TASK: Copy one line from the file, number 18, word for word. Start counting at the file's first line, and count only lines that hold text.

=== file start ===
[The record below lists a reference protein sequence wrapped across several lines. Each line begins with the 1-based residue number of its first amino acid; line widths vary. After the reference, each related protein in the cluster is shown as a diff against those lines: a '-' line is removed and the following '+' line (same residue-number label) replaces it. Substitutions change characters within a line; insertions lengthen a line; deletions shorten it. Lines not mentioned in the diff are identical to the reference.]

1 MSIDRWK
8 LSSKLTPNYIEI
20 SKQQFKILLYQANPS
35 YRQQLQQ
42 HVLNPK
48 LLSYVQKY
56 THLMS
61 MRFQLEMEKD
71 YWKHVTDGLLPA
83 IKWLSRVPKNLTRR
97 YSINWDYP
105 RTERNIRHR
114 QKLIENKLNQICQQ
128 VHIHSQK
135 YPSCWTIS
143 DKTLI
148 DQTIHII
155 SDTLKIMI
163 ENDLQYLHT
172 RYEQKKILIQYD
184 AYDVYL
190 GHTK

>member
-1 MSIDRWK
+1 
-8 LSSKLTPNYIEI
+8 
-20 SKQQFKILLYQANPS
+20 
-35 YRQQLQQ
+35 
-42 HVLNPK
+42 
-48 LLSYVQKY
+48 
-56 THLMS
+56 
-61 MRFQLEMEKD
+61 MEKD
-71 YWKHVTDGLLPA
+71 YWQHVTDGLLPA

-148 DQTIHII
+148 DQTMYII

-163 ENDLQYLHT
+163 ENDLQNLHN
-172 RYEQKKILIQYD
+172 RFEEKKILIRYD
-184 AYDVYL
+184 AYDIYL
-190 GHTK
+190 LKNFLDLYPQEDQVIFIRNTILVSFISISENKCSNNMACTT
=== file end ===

148 DQTIHII